Winning tip: Praia da Adraga, Sintra, near Lisbon
It’s worth making the 12km journey from Sintra to mainland Europe’s most westerly sands to see the Atlantic breakers rolling in over Adraga beach. It is great for surfing and watching sunsets – which are even better viewed while sampling fresh clams in white wine at nearby Azenhas do Mar, a sheltered restaurant that’s built into the cliffs.
Capela do Senhor da Pedra, Miramar Capela do Senhor da Pedra on Miramar beach. Photograph: Alamy
A lovely, somewhat isolated beach with golden sand about seven miles south of Porto. You are almost guaranteed to have huge swathes of the beach to yourself, even in the height of summer. On a rock at the water’s edge, there is a little white chapel, Capela do Senhor da Pedra, which is celebrated in a festival every June.
Praia do Cabedelo, Minho
A fantastic beach with soft sand that stretches for miles. It is easily reached from Viana do Castelo by a short hop on a small ferry. It is a lovely area and the town itself is a real delight. Good train links make Viana easy to reach, with plenty of shops to stock up on picnic supplies before getting the ferry.
Praia de Mira, Figueira da Foz
It is easy to see why this place appeals across the board: there’s a beach on one side, a lagoon on the other, beach cafes and upmarket dining. There are paddle boats, bike hire and pine trails for the active and a seemingly infinite stretch of sand for those who want nothing more than to sunbathe.
Guincho beach Guincho. Photograph: Alamy
Praia do Guincho
Guincho beach, on Portugal’s Estoril coast, 5km from the town of Cascais, was used in the opening sequence of the Bond film On Her Majesty’s Secret Service. It’s easy to see why the movie makers choose it: it’s a heady cocktail of golden sands, mystical orange rock, white-tipped foamy waves and deep blue skies. Perfect for surfing, walking – or watching sunsets or dramatic storms late at night.
Troia peninsula, Setúbal
Instead of heading to the crowded beaches of Cascais and Estoril from Lisbon, venture south to Setúbal and catch the catamaran to the stunning peninsula of Troia. With 18km of sandy beaches you can easily spend a relaxing day with a picnic without the hordes of people, or even attempt to see some dolphins from one of its boat trips.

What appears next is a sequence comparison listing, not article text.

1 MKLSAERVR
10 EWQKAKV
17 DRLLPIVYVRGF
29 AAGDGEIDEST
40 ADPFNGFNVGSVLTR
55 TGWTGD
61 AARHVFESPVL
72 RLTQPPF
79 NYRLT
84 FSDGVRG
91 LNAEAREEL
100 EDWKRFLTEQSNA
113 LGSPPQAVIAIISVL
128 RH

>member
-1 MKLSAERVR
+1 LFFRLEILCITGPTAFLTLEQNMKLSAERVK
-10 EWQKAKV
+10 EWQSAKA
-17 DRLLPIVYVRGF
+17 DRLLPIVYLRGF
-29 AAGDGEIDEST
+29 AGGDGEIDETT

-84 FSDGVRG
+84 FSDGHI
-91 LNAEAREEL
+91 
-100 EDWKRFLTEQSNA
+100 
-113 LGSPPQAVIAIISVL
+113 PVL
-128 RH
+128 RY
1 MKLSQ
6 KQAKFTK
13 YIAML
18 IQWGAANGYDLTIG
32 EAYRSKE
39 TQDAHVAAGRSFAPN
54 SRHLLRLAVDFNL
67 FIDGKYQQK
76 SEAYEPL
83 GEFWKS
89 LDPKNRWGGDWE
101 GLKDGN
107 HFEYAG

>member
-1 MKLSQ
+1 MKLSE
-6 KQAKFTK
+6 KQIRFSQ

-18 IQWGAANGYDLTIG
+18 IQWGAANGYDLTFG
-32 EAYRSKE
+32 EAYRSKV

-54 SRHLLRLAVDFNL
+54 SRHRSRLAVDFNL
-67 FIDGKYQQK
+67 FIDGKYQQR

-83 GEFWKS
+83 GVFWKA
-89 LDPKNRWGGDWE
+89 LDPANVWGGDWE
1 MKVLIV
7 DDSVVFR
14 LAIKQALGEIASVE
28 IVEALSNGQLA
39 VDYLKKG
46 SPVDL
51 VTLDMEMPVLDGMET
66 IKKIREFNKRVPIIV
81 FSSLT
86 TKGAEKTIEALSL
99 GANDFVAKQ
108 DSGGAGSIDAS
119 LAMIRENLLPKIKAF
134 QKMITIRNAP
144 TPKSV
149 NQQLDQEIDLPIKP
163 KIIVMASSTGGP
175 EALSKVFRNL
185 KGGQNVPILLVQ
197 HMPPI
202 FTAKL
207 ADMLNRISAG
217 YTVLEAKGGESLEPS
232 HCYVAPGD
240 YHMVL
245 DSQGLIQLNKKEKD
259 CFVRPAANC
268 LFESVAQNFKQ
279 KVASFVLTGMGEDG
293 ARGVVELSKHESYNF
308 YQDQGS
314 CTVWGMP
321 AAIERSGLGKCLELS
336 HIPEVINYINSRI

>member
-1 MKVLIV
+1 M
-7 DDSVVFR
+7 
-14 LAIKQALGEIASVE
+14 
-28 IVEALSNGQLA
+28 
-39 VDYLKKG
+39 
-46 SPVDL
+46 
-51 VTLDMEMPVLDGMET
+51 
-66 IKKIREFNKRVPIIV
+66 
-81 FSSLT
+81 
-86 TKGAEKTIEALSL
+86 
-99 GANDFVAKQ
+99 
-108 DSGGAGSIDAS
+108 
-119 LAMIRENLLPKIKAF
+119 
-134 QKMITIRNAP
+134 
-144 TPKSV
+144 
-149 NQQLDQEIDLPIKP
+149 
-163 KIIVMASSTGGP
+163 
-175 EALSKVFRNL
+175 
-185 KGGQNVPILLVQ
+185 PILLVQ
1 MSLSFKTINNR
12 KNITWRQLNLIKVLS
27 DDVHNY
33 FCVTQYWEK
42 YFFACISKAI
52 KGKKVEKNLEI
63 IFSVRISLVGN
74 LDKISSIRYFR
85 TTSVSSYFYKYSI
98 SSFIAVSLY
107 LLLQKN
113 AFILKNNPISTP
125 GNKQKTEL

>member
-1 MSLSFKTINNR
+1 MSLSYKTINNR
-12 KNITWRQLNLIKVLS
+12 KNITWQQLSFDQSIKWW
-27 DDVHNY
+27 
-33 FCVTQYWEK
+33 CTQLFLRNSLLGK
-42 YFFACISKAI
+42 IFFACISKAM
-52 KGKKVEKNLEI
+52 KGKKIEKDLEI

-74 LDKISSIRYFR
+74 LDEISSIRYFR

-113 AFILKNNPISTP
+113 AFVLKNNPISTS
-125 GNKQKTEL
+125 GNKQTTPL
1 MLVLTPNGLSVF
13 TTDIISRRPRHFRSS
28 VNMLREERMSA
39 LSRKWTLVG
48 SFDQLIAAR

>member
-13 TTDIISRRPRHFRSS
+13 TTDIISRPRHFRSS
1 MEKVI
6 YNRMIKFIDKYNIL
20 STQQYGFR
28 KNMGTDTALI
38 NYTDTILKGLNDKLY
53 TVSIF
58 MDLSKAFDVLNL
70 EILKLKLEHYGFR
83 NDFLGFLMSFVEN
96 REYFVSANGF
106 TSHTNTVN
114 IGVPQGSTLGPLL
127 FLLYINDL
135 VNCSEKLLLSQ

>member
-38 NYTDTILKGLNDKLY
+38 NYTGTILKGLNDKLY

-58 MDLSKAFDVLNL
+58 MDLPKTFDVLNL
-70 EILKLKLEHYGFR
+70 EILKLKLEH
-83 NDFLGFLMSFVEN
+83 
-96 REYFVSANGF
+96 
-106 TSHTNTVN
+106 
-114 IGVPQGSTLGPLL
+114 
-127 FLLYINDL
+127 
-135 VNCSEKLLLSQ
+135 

Praia da Rocha beach, Portimao Praia da Rocha. Photograph: Alamy
Praia da Rocha, Lagos
If you’d like to find a less busy beach in Portugal, aim for Praia da Rocha in Portimão, eastern Lagos. This has a stunning stretch of beach and there are some amazing caves to explore, too. If you have the kids on board, try visiting the Portimão Museum in the morning and head to the caves and a swim at Praia da Rocha in the afternoon.
Away from the more commercial, built-up areas of the western Algarve is Altura, a quiet town a few kilometres from the Spanish border. This wonderful, family-friendly beach plays host to all sorts of water sports in summer. If you fancy some city action, glorious Seville is a 90-minute drive away across the border.
Praia do Castelo Praia do Castelo. Photograph: Alamy
Praia do Castelo
Castelo beach is hidden among the striking cliffs of the Algarve. Fortunately, many tourists never make it beyond the long white beaches of Albufeira, leaving this tiny cove to more adventurous travellers and locals. Its is small, especially at high tide, but has reasonably priced food and drink. Be prepared for a chilly entrance though, as the sea is still very brisk until August.
Praia da Oura, Albufeira
The setting of the Oura beach is as perfect as any traveller could wish: its soft, golden sands look out to beautiful blue waves. Have lunch at one of the simple local restaurants on the promenade that look down on it.